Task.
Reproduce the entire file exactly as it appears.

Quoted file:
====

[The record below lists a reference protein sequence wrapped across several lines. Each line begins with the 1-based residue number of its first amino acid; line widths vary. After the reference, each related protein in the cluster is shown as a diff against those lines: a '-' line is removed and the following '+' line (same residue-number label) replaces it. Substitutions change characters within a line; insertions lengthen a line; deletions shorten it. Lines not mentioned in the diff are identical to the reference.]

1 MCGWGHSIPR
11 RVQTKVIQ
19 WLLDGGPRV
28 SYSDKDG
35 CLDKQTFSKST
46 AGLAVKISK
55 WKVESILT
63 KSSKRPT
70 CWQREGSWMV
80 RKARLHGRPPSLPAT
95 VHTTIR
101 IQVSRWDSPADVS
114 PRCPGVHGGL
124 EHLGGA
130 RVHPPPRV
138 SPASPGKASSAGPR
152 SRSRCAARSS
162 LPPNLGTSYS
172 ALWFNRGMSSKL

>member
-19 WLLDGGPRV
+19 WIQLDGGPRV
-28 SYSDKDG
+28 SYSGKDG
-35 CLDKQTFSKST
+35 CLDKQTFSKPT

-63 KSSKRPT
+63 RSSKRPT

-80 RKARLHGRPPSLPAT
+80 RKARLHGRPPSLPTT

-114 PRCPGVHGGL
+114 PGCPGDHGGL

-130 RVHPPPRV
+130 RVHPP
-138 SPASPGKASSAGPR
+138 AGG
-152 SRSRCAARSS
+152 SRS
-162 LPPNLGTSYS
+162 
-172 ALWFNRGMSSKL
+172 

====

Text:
[The record below lists a reference protein sequence wrapped across several lines. Each line begins with the 1-based residue number of its first amino acid; line widths vary. After the reference, each related protein in the cluster is shown as a diff against those lines: a '-' line is removed and the following '+' line (same residue-number label) replaces it. Substitutions change characters within a line; insertions lengthen a line; deletions shorten it. Lines not mentioned in the diff are identical to the reference.]

1 MCGWGHSIPR
11 RVQTKVIQ
19 WLLDGGPRV
28 SYSDKDG
35 CLDKQTFSKST
46 AGLAVKISK
55 WKVESILT
63 KSSKRPT
70 CWQREGSWMV
80 RKARLHGRPPSLPAT
95 VHTTIR
101 IQVSRWDSPADVS
114 PRCPGVHGGL
124 EHLGGA
130 RVHPPPRV
138 SPASPGKASSAGPR
152 SRSRCAARSS
162 LPPNLGTSYS
172 ALWFNRGMSSKL

>member
-19 WLLDGGPRV
+19 WIQLDGGPRV
-28 SYSDKDG
+28 SYSGKDG
-35 CLDKQTFSKST
+35 CLDKQTFSKPT

-63 KSSKRPT
+63 RSSKRPT

-80 RKARLHGRPPSLPAT
+80 RKARLHGRPPSLPTT

-114 PRCPGVHGGL
+114 PGCPGDHGGL

-130 RVHPPPRV
+130 RVHPP
-138 SPASPGKASSAGPR
+138 AGG
-152 SRSRCAARSS
+152 SRS
-162 LPPNLGTSYS
+162 
-172 ALWFNRGMSSKL
+172 